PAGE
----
During his absence this week, the Office of Management and Budget (OMB) will be rolling out the Administration’s first full budget blueprint, for Fiscal Year (FY) 2018. The release of President Trump’s budget comes at a much later date than the typical timeline, and the delay, in conjunction with the failure of either chamber to pass a budget resolution, has put the appropriations process well behind schedule. It is largely conceded to be a foregone conclusion that Congress will wind up missing to have any appropriations bills in place by the start of the new fiscal year on October 1. Thus, a continuing resolution is very likely, come the end of the fiscal year. OMB Director Mick Mulvaney will testify before both the House and Senate Budget Committees this week about the President’s FY 2018 budget request, which is expected to include steep expected cuts to domestic spending and increases for military activities. Many of the expected cuts have already drawn Republican opposition, leading many observers to believe the President’s Budget is “dead on arrival.” In addition to Director Mulvaney, other members of the Administration are scheduled to appear before the House and Senate Appropriations Subcommittees throughout the week to discuss their agency budgets in greater detail. Among the cabinet secretaries and agency heads expected on Capitol Hill this week are Agriculture Secretary Sonny Perdue, Commerce Secretary Wilbur Ross, Attorney General Jeff Sessions, Homeland Security Secretary John Kelly, Education Secretary Betsy DeVos, Treasury Secretary Steven Mnuchin, Food and Drug Administrator Scott Gottlieb, and Veterans Affairs Secretary David Shulkin.

Continue Reading This Week in Congress – May 22, 2017

Following their one-week recess, members of the House of Representatives will join their Senate colleagues back in Washington, D.C. this week, where the news of FBI Director James Comey’s sudden dismissal continues to reverberate.  President Trump’s unexpected decision to fire Director Comey dominated the news cycle last week and commanded the attention of the Senate,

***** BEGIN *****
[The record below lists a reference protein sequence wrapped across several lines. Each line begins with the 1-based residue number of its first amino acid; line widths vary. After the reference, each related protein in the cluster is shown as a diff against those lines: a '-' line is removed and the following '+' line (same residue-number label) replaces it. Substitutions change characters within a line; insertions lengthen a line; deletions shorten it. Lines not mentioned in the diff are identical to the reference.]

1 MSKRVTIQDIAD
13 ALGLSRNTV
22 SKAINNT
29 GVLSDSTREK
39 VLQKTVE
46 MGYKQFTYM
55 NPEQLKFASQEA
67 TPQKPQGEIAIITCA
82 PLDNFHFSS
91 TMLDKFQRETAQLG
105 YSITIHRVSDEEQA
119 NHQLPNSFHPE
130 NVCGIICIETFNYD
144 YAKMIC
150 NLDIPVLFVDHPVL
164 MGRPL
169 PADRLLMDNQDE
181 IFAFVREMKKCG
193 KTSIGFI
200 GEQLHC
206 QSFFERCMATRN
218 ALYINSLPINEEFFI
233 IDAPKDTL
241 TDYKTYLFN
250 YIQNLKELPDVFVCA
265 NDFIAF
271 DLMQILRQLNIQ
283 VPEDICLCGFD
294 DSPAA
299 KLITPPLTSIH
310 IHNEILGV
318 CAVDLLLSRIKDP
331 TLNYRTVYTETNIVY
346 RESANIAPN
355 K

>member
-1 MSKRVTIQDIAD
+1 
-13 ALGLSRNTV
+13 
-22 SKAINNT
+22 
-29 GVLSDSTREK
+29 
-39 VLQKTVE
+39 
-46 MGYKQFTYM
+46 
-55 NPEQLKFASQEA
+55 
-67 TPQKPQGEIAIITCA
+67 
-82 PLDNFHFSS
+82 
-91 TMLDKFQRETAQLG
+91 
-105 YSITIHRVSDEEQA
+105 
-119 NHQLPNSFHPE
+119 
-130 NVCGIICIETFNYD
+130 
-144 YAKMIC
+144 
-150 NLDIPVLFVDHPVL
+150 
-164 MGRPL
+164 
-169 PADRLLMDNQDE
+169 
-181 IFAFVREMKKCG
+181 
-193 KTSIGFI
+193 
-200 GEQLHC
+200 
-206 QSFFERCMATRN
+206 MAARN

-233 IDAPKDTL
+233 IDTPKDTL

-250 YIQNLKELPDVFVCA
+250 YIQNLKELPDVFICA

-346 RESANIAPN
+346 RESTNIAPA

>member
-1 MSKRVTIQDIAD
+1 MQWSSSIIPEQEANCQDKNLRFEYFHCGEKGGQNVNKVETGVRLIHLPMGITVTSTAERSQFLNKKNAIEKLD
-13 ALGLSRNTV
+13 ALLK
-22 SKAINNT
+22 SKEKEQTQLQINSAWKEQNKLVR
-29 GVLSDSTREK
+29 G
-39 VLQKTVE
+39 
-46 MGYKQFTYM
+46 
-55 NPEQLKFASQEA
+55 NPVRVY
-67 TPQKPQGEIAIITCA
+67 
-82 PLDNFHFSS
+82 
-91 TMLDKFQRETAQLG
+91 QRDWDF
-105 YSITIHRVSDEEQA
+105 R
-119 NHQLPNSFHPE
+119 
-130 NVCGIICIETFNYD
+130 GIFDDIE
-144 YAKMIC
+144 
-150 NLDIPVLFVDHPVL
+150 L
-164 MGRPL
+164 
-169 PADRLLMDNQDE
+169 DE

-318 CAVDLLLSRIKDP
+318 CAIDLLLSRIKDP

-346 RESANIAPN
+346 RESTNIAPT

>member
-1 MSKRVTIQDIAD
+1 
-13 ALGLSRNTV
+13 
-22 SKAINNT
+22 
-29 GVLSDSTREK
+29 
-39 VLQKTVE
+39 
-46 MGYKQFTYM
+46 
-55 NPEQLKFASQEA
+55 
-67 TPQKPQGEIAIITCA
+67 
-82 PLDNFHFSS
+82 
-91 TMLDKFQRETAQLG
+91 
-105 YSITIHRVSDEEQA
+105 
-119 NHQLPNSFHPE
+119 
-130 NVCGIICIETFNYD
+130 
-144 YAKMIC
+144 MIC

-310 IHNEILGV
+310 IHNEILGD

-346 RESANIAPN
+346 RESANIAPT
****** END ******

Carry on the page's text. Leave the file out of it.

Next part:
After the most significant and dramatic week of the 115th Congress, having kept the government funded through the end of the fiscal year and passed its bill to repeal the Affordable Care Act, the House is on a scheduled district work period with members working in their districts.  The Senate is the only chamber in

Lawmakers were able to avert a shutdown on Friday by passing a one-week stopgap funding bill to keep the government operational.  This week they are looking to finalize a broader spending package for the remainder of Fiscal Year (FY) 2017, through September 30.  Leaders in both parties and chambers appear to be working through a

After a two-week district work period, members of Congress return to Washington, D.C. this week with a major fiscal deadline looming on Friday.  The current continuing resolution is scheduled to expire at midnight on April 28, leaving the House and Senate very little time to strike a deal to keep the government funded and avert

This week, all eyes will be on the Senate as the chamber prepares for a showdown on President Trump’s nominee to the U.S. Supreme Court, Judge Neil Gorsuch.

The Senate is scheduled to return to legislative business on Monday, when members will vote on S. 89, legislation sponsored by Sen. Roy Blunt (R-MO) and Claire

Republican leadership in the House and Senate will need to refocus their efforts this week on their agenda for the 115th Congress, following the failure of the House leadership’s proposal to repeal and replace the Affordable Care Act (ACA) last week when Speaker of the House Paul Ryan (R-WI) was forced to cancel a much-anticipated

It will be an ambitious week for Republicans on Capitol Hill, where the schedule includes the start of the Senate Judiciary Committee hearing on President Trump’s Supreme Court nominee, Tenth Circuit Judge Neil Gorsuch, and in the House of Representatives a vote is scheduled on the GOP leadership proposal to repeal and replace the Affordable

Much of the attention on Capitol Hill this week will remain focused on activity surrounding the House Republican proposal to repeal and replace the Affordable Care Act (ACA). The plan so far has been met with mixed reviews, with a number of Republican members in both chambers expressing their opposition to the legislation in its